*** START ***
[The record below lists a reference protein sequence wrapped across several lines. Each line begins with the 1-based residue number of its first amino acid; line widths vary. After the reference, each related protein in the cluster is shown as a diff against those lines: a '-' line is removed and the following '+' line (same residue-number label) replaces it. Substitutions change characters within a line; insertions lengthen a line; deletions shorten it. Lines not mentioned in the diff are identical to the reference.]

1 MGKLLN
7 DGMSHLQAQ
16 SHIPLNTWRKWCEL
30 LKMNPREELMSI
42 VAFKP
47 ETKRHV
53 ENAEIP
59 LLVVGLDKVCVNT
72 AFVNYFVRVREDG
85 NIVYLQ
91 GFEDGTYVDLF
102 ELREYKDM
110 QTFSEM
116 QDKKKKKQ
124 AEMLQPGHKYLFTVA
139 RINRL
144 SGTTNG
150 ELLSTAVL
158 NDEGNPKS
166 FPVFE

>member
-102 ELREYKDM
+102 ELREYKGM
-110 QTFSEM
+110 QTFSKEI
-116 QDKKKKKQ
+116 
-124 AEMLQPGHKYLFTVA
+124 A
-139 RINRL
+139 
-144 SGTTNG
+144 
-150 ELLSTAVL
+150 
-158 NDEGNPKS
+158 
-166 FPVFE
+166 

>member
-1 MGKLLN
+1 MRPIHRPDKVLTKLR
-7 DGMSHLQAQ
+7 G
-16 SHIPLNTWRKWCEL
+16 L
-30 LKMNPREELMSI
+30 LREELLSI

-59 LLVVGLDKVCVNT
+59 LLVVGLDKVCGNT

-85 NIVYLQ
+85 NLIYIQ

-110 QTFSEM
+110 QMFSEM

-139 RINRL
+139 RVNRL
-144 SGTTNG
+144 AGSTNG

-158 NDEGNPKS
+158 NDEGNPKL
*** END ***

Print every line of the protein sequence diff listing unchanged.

[The record below lists a reference protein sequence wrapped across several lines. Each line begins with the 1-based residue number of its first amino acid; line widths vary. After the reference, each related protein in the cluster is shown as a diff against those lines: a '-' line is removed and the following '+' line (same residue-number label) replaces it. Substitutions change characters within a line; insertions lengthen a line; deletions shorten it. Lines not mentioned in the diff are identical to the reference.]

1 MGKLLN
7 DGMSHLQAQ
16 SHIPLNTWRKWCEL
30 LKMNPREELMSI
42 VAFKP
47 ETKRHV
53 ENAEIP
59 LLVVGLDKVCVNT
72 AFVNYFVRVREDG
85 NIVYLQ
91 GFEDGTYVDLF
102 ELREYKDM
110 QTFSEM
116 QDKKKKKQ
124 AEMLQPGHKYLFTVA
139 RINRL
144 SGTTNG
150 ELLSTAVL
158 NDEGNPKS
166 FPVFE

>member
-102 ELREYKDM
+102 ELREYKGM
-110 QTFSEM
+110 QTFSKEI
-116 QDKKKKKQ
+116 
-124 AEMLQPGHKYLFTVA
+124 A
-139 RINRL
+139 
-144 SGTTNG
+144 
-150 ELLSTAVL
+150 
-158 NDEGNPKS
+158 
-166 FPVFE
+166 

>member
-1 MGKLLN
+1 MRPIHRPDKVLTKLR
-7 DGMSHLQAQ
+7 G
-16 SHIPLNTWRKWCEL
+16 L
-30 LKMNPREELMSI
+30 LREELLSI

-59 LLVVGLDKVCVNT
+59 LLVVGLDKVCGNT

-85 NIVYLQ
+85 NLIYIQ

-110 QTFSEM
+110 QMFSEM

-139 RINRL
+139 RVNRL
-144 SGTTNG
+144 AGSTNG

-158 NDEGNPKS
+158 NDEGNPKL